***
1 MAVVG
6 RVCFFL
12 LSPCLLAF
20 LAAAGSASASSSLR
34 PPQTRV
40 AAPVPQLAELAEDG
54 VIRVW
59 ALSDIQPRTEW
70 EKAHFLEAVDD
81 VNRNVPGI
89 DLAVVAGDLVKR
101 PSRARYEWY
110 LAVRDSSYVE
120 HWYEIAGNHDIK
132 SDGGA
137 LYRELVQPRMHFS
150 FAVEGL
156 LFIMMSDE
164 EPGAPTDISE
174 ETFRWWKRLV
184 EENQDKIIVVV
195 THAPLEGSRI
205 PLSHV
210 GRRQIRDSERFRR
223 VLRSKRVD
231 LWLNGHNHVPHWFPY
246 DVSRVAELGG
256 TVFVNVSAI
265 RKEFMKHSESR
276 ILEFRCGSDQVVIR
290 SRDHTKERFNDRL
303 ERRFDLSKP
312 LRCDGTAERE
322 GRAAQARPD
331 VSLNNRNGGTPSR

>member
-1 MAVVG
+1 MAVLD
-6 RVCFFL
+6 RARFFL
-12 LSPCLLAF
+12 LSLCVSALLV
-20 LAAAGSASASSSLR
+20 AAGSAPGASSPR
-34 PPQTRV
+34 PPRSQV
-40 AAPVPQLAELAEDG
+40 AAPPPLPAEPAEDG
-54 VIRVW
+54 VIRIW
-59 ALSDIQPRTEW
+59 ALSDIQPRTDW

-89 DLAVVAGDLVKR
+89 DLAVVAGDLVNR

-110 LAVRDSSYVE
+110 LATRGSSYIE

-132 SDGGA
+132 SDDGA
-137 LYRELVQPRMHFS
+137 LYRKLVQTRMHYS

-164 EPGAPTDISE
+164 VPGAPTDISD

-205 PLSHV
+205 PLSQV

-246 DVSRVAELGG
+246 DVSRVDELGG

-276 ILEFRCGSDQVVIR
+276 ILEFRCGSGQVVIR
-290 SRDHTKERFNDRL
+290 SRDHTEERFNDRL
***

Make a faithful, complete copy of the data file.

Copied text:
1 MAVVG
6 RVCFFL
12 LSPCLLAF
20 LAAAGSASASSSLR
34 PPQTRV
40 AAPVPQLAELAEDG
54 VIRVW
59 ALSDIQPRTEW
70 EKAHFLEAVDD
81 VNRNVPGI
89 DLAVVAGDLVKR
101 PSRARYEWY
110 LAVRDSSYVE
120 HWYEIAGNHDIK
132 SDGGA
137 LYRELVQPRMHFS
150 FAVEGL
156 LFIMMSDE
164 EPGAPTDISE
174 ETFRWWKRLV
184 EENQDKIIVVV
195 THAPLEGSRI
205 PLSHV
210 GRRQIRDSERFRR
223 VLRSKRVD
231 LWLNGHNHVPHWFPY
246 DVSRVAELGG
256 TVFVNVSAI
265 RKEFMKHSESR
276 ILEFRCGSDQVVIR
290 SRDHTKERFNDRL
303 ERRFDLSKP
312 LRCDGTAERE
322 GRAAQARPD
331 VSLNNRNGGTPSR

>member
-1 MAVVG
+1 MAVLD
-6 RVCFFL
+6 RARFFL
-12 LSPCLLAF
+12 LSLCVSALLV
-20 LAAAGSASASSSLR
+20 AAGSAPGASSPR
-34 PPQTRV
+34 PPRSQV
-40 AAPVPQLAELAEDG
+40 AAPPPLPAEPAEDG
-54 VIRVW
+54 VIRIW
-59 ALSDIQPRTEW
+59 ALSDIQPRTDW

-89 DLAVVAGDLVKR
+89 DLAVVAGDLVNR

-110 LAVRDSSYVE
+110 LATRGSSYIE

-132 SDGGA
+132 SDDGA
-137 LYRELVQPRMHFS
+137 LYRKLVQTRMHYS

-164 EPGAPTDISE
+164 VPGAPTDISD

-205 PLSHV
+205 PLSQV

-246 DVSRVAELGG
+246 DVSRVDELGG

-276 ILEFRCGSDQVVIR
+276 ILEFRCGSGQVVIR
-290 SRDHTKERFNDRL
+290 SRDHTEERFNDRL